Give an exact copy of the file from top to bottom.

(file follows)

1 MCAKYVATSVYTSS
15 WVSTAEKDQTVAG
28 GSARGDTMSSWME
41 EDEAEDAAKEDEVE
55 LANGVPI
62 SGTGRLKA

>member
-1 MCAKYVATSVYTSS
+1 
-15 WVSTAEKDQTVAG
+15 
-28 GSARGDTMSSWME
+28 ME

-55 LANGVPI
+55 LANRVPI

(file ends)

1 MCAKYVATSVYTSS
15 WVSTAEKDQTVAG
28 GSARGDTMSSWME
41 EDEAEDAAKEDEVE
55 LANGVPI
62 SGTGRLKA

>member
-1 MCAKYVATSVYTSS
+1 
-15 WVSTAEKDQTVAG
+15 
-28 GSARGDTMSSWME
+28 ME

-55 LANGVPI
+55 LANRVPI